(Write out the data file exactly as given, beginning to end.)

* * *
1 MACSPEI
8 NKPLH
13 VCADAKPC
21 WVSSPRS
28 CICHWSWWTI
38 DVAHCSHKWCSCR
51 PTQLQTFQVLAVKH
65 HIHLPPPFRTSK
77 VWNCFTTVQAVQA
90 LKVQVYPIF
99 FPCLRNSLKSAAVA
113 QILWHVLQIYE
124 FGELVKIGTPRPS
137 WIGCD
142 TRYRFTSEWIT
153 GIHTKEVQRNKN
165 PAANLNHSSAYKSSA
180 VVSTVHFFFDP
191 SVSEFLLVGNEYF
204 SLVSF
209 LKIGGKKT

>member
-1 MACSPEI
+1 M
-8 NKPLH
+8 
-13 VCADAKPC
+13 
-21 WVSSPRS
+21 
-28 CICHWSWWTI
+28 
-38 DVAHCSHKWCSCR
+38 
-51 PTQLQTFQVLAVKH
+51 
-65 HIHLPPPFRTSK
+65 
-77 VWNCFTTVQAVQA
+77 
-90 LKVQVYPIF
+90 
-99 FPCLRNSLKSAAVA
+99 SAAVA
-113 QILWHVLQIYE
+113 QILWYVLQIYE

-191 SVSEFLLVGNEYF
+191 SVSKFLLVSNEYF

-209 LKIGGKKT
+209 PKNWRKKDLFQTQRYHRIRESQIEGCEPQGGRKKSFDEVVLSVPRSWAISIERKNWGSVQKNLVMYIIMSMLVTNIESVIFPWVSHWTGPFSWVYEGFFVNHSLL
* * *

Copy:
1 MACSPEI
8 NKPLH
13 VCADAKPC
21 WVSSPRS
28 CICHWSWWTI
38 DVAHCSHKWCSCR
51 PTQLQTFQVLAVKH
65 HIHLPPPFRTSK
77 VWNCFTTVQAVQA
90 LKVQVYPIF
99 FPCLRNSLKSAAVA
113 QILWHVLQIYE
124 FGELVKIGTPRPS
137 WIGCD
142 TRYRFTSEWIT
153 GIHTKEVQRNKN
165 PAANLNHSSAYKSSA
180 VVSTVHFFFDP
191 SVSEFLLVGNEYF
204 SLVSF
209 LKIGGKKT

>member
-1 MACSPEI
+1 M
-8 NKPLH
+8 
-13 VCADAKPC
+13 
-21 WVSSPRS
+21 
-28 CICHWSWWTI
+28 
-38 DVAHCSHKWCSCR
+38 
-51 PTQLQTFQVLAVKH
+51 
-65 HIHLPPPFRTSK
+65 
-77 VWNCFTTVQAVQA
+77 
-90 LKVQVYPIF
+90 
-99 FPCLRNSLKSAAVA
+99 SAAVA
-113 QILWHVLQIYE
+113 QILWYVLQIYE

-191 SVSEFLLVGNEYF
+191 SVSKFLLVSNEYF

-209 LKIGGKKT
+209 PKNWRKKDLFQTQRYHRIRESQIEGCEPQGGRKKSFDEVVLSVPRSWAISIERKNWGSVQKNLVMYIIMSMLVTNIESVIFPWVSHWTGPFSWVYEGFFVNHSLL